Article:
Campaign Legal Center (CLC) filed complaints with four Inspectors General and the Office of Government Ethics (OGE) concerning a pattern of senior agency leaders trading stocks connected to their official duties.
The complaints stem from a report by The Wall Street Journal that uncovered senior officials at the Federal Trade Commission (FTC), Department of Defense (DoD), Department of Health and Human Services (HHS), and the Environmental Protection Agency (EPA) trading stocks directly tied to matters in which they were involved.
The investigations requested are necessary because the public has a right to know that the leaders of federal agencies, who have the power to affect our daily lives, are making decisions in the public interest and not their own financial interest.
The questionable stock holdings suggest a systemic problem of ethics officials approving or ignoring unethical conduct. Ethics officials at the FTC, for example, allowed the director of an office coordinating an investigation into a tech company to trade that company’s stock.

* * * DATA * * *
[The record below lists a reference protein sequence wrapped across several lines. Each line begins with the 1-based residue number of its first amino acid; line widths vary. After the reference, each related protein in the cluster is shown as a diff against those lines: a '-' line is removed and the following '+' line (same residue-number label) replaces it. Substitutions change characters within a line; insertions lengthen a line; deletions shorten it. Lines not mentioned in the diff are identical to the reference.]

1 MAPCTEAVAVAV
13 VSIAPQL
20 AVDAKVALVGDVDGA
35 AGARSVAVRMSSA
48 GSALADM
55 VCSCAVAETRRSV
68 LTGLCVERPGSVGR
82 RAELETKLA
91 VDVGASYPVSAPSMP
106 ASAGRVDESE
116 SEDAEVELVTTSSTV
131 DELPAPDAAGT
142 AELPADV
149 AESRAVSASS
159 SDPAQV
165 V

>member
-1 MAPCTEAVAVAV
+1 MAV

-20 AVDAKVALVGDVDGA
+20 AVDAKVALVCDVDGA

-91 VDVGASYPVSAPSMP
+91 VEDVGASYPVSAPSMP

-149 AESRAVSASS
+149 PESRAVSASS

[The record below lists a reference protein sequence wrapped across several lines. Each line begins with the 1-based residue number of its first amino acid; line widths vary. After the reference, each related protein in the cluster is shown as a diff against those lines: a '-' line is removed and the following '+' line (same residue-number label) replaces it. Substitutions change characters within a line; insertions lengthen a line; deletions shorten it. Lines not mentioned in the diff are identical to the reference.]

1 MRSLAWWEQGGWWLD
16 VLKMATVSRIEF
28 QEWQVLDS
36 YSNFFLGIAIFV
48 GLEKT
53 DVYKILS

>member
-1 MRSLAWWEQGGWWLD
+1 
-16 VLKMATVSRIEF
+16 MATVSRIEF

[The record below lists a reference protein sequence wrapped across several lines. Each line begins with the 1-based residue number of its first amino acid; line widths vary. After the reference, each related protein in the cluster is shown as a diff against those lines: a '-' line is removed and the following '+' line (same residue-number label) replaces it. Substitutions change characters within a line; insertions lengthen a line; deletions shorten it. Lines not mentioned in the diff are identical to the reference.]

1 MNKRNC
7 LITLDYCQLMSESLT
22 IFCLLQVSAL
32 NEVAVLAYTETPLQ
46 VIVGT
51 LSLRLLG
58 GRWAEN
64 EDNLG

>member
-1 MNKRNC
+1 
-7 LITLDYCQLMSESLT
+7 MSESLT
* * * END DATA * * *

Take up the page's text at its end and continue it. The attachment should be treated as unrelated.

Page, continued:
In addition, the FTC allowed the associate director of the office that sought information from two media companies to own both companies’ stock and the former FTC Chair involved in expanding the investigation into a company to trade that company’s stock.
Consistent and effective ethics enforcement is essential for maintaining the integrity of the executive branch. As a result, the Inspectors General of these agencies must investigate the root cause of ethics officials enabling unethical stock trades.
The public is particularly concerned about officials having conflicts of interest with their stock holdings, which is why President Biden promised before entering office to “renew public confidence in our democracy by ensuring that everyone in a position of public trust eliminates even the appearance that their financial holdings could influence decision-making.”
However, it is unclear whether he has taken steps to fulfill this promise in the executive branch. Each agency must uphold ethics rules to make the promise a reality.
Federal ethics rules ban officials from being involved in matters connected to their stock holdings, but these rules cannot protect the public from corrupt decision-making if they are not properly enforced. The OGE and Inspectors General are the guardians of these ethical guardrails, and it is imperative for them to investigate the matters to rebuild public trust.